The logic then uses the magnification level 604, the impact zone tables 605, and calculates the range to the target by the apparent size in the reticle as marked by the user 606. Next, an estimation of the vertical drop of the selected bullet and load type is retrieved 607 from ballistics tables 43, or calculated from ballistics equations using conventional ballistics estimation means.
Now, the display 100 is updated 66 by the logic 608 to show the dot at an aiming point in the reticle which compensates for bullet drop at the determined range, and the display is updated to show the range value estimation.
At this point, the user can decide 67 to take an early shot by manually adjusting the aiming point to the left or right of the aiming point dot to compensate for windage, and the shot can be taken 68.
However, if the shooter wishes, he may continue to refine the aiming point by inputting 620 wind value (e.g. 8 mph from the right) or range of wind values (e.g. variable 7 to 10 mph from the right), as shown in
The user can now move 621 the gun to place the dot and/or the WVB in the impact zone of the target, and the optionally take the shot 622/624.
Alternatively, if the target has moved, conditions have changed, etc., the user can return to any previous state in the process 623/634 to revise conditions, and to get corrections to the aiming point provided in the reticle.
Hold-over Estimation and Compensation
In a similar manner as described relative to the windage adjustment, the aiming point can be compensated for a moving target based on user input for the direction and rate of movement. For example, the user may input a rate of movement of 3 mph to the left. This would be added to the windage value if the wind and movement are in the same direction, and subtracted from the windage value if the wind and movement are in opposite direction. Then, when the aiming point and/or WVB are plotted on the display, the aiming point will include the proper amount of hold-over to allow the user to place the aiming point dot on the desired impact zone and take the shot, rather than to have to place the aiming point ahead of the moving target to compensate for movement.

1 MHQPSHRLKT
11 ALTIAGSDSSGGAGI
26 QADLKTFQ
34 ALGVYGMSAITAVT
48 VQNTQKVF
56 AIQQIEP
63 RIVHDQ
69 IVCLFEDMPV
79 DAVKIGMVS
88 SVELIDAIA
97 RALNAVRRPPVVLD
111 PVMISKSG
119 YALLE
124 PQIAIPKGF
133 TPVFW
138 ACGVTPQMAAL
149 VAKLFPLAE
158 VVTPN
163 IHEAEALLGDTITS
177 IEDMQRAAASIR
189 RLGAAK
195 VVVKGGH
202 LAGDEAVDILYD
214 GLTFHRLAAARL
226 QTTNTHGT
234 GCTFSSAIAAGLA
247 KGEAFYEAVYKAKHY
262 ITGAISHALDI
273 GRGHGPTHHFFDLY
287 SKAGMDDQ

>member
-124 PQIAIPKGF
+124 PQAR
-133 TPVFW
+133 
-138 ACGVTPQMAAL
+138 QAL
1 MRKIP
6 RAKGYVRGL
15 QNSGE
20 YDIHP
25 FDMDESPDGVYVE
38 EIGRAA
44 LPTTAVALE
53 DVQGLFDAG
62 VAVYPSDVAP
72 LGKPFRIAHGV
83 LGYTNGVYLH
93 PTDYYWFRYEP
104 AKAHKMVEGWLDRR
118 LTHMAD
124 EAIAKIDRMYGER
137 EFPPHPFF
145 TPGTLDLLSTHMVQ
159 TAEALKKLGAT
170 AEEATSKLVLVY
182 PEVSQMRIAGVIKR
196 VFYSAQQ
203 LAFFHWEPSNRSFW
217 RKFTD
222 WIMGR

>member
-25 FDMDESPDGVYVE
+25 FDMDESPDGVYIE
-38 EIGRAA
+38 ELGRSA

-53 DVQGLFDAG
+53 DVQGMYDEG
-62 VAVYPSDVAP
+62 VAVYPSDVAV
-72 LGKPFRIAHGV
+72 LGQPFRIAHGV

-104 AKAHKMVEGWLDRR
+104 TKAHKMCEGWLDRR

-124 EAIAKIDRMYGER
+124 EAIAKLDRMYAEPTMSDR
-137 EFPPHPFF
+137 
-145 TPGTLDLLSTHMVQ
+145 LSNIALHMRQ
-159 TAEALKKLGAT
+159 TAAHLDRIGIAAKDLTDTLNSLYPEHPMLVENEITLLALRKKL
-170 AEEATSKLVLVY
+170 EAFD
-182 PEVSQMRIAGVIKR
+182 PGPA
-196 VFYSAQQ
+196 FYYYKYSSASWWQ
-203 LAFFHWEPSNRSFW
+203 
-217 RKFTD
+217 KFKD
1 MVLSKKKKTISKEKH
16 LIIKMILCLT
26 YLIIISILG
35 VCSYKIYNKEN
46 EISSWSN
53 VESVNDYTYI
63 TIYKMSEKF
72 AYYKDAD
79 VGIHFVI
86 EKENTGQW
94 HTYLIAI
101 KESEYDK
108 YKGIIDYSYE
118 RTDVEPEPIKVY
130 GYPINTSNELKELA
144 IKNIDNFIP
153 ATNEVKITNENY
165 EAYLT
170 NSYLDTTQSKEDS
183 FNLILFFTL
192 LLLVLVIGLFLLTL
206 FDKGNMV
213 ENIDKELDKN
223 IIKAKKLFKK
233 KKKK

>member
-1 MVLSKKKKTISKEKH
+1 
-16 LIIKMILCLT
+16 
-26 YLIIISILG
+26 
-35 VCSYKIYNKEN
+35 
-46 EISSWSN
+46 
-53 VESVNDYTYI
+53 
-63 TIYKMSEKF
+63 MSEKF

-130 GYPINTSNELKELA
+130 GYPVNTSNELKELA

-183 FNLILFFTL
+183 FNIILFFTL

As shown in
Team Operation Via Camera and Remote Display Manipulation
The camera 101 and network interface 45 allow for an additional level of enhanced operation and usage. A general arranged as shown in
Training and Coaching. In a training or coaching scenario, the coach 74 can see how each shooter 71 has aligned his or her reticle on his or her respective target 72. By being able to actually see the reticle alignment, the coach or trainer can then provide instructions on adjustments and repositioning, such as by verbal instructions (e.g. by radio or in person).
Additionally, with enhancements to the logical processes of the present invention, the coach's console is provided with a pointing means, such as a mouse or joystick, for which control data is transferred from the console to the rifle's display control logic via the network. This coach's mouse or joystick then controls an additional dot or pointer in the display of the scope of each shooter, which allows the coach to visually show the shooter which target to use, which range marker bar to use, and where to position the reticle relative to the target. Each shooter is preferably provided with his or her own coach's dot so that the coach may provide individualized instruction to each shooter.
Fire Coordination. In the usage scenario of a multi-shooter fire team, the commander of the team operates the coach's console 75 and uses the coach's dots to assist in assigning targets to each shooter, communicating changes in reticle placement, etc.
Snapshots for Remote Review and Approval. In a further enhanced manner of usage and logical processes, the shooter is provided with a control means to take a “snapshot” of his or her reticle view, such as by double clicking the scroll wheel. This snapshot of the user's reticle view can include a image of a target of question.
When the image is received by the commander or coach, the commander or coach review the image and approve or disapprove taking the shot. For example, in a coaching scenario, the user may take a snapshot of an animal he or she believes is a legal animal (age, species, gender, etc.) to take. If the coach agrees, the coach can so indicate by positioning or moving the coach's dot in the shooter's reticle.
Biometric Classification of Target. In yet a further enhanced manner of usage and logical processes, the snapshot of the reticle image is received by a biometric recognition and/or classification process, such as a facial recognition system. The biometric recognition and/or classification process may be onboard the gun, such as being integrated into the display control logic, or may be remote to the gun interconnected via the network. The results of the recognition and/or classification process may be provided in the reticle by transmitting the results via the network to the control logic, and updating the display appropriately.